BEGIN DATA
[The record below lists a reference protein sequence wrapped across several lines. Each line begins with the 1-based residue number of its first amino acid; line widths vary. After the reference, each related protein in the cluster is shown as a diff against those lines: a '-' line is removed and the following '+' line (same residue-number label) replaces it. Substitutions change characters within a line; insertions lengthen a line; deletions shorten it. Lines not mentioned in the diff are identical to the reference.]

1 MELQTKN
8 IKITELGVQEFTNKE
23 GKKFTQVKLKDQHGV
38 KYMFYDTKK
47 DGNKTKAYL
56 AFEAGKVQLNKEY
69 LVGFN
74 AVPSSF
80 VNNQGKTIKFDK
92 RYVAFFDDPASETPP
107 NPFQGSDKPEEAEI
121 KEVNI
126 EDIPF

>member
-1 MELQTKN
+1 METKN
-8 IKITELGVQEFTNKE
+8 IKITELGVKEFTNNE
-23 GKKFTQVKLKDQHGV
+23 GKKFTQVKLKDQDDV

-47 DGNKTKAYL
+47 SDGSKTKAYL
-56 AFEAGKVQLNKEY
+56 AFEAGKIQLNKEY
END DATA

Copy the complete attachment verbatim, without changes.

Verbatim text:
[The record below lists a reference protein sequence wrapped across several lines. Each line begins with the 1-based residue number of its first amino acid; line widths vary. After the reference, each related protein in the cluster is shown as a diff against those lines: a '-' line is removed and the following '+' line (same residue-number label) replaces it. Substitutions change characters within a line; insertions lengthen a line; deletions shorten it. Lines not mentioned in the diff are identical to the reference.]

1 MELQTKN
8 IKITELGVQEFTNKE
23 GKKFTQVKLKDQHGV
38 KYMFYDTKK
47 DGNKTKAYL
56 AFEAGKVQLNKEY
69 LVGFN
74 AVPSSF
80 VNNQGKTIKFDK
92 RYVAFFDDPASETPP
107 NPFQGSDKPEEAEI
121 KEVNI
126 EDIPF

>member
-1 MELQTKN
+1 METKN
-8 IKITELGVQEFTNKE
+8 IKITELGVKEFTNNE
-23 GKKFTQVKLKDQHGV
+23 GKKFTQVKLKDQDDV

-47 DGNKTKAYL
+47 SDGSKTKAYL
-56 AFEAGKVQLNKEY
+56 AFEAGKIQLNKEY